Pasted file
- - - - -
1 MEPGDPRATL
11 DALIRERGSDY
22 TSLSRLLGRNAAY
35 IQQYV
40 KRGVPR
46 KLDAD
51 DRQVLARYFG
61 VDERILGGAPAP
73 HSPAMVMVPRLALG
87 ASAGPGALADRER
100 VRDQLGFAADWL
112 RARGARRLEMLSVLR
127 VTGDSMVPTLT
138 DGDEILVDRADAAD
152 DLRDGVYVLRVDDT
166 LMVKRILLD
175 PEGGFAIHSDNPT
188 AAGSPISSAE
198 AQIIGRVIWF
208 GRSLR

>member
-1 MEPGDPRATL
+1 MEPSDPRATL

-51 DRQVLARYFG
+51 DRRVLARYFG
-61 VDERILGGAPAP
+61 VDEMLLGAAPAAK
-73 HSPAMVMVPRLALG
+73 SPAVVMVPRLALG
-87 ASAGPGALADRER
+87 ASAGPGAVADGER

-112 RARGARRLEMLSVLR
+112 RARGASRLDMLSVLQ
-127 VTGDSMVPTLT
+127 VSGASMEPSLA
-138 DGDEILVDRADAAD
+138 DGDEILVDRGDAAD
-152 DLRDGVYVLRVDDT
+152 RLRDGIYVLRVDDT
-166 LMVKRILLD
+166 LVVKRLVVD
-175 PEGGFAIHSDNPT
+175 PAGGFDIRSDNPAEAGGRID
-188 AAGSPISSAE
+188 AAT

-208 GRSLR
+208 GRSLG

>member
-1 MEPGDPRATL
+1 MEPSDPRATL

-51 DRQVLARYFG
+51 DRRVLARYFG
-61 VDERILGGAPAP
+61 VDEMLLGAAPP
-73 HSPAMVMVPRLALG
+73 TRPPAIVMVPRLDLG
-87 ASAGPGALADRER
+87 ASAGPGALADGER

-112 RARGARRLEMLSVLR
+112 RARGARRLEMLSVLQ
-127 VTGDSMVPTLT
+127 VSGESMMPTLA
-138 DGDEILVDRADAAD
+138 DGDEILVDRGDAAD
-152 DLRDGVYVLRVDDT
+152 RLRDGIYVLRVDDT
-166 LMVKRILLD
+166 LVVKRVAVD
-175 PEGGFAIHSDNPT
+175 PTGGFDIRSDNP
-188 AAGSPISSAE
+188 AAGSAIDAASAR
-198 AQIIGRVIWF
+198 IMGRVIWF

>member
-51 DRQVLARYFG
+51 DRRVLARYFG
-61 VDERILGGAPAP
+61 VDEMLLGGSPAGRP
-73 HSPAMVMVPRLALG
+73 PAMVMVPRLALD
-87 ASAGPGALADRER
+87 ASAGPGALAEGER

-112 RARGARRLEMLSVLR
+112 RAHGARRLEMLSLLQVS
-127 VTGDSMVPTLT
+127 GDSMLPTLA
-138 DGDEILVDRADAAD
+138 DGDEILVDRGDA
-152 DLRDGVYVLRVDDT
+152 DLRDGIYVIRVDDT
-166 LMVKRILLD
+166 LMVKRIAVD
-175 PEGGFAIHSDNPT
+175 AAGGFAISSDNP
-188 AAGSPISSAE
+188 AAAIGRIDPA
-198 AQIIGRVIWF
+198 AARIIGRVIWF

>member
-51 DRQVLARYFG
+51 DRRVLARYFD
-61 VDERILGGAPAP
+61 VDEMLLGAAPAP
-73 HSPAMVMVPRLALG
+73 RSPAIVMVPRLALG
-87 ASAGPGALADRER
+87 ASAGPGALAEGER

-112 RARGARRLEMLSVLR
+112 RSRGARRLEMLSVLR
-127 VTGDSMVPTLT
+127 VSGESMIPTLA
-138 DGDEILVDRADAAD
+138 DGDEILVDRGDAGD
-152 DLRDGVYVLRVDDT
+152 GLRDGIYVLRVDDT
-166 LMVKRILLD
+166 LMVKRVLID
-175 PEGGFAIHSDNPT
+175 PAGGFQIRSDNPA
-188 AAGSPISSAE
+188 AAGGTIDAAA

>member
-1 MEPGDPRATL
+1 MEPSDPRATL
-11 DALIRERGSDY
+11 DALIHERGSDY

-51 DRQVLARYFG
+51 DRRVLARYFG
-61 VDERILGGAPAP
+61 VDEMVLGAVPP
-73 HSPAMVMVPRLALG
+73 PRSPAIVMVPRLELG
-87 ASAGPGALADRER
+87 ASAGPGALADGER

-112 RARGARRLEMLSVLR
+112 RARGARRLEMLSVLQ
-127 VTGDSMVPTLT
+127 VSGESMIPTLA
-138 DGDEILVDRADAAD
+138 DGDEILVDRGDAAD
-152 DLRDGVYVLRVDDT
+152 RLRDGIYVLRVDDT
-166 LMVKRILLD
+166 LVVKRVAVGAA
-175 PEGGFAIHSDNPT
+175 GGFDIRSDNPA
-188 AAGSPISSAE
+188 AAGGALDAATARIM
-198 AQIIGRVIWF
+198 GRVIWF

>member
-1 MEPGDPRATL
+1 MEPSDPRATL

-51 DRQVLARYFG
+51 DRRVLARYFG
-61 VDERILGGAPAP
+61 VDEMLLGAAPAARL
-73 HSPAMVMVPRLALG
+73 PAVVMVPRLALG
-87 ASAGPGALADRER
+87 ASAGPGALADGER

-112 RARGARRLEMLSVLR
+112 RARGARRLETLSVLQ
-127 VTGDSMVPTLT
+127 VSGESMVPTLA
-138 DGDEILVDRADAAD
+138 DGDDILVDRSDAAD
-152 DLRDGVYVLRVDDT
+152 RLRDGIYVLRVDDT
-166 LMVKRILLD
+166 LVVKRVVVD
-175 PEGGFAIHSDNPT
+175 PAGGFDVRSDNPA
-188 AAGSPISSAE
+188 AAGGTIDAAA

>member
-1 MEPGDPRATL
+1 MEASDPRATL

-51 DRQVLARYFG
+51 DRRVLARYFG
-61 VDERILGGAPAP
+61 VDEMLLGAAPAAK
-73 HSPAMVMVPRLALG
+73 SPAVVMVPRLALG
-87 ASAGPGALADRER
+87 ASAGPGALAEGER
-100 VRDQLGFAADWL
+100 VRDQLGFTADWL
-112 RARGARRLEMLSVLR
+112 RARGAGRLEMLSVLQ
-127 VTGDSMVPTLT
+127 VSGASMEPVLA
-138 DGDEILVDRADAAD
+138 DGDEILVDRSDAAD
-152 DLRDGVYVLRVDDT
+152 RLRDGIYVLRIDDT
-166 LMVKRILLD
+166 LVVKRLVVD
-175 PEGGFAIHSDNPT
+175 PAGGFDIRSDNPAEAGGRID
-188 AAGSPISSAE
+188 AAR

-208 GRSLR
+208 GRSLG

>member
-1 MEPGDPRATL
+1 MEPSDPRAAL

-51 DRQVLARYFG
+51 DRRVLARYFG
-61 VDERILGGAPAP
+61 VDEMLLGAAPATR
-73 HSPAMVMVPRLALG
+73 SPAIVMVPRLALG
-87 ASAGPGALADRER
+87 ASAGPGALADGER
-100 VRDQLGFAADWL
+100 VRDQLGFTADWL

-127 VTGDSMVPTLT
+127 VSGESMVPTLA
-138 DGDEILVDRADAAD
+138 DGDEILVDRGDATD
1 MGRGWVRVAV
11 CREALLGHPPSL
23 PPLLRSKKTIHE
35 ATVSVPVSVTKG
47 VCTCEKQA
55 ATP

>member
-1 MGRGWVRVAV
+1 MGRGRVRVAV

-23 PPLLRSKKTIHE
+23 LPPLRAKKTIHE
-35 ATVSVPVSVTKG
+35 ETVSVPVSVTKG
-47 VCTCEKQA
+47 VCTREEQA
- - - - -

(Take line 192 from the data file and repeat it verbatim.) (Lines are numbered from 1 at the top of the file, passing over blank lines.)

-127 VTGDSMVPTLT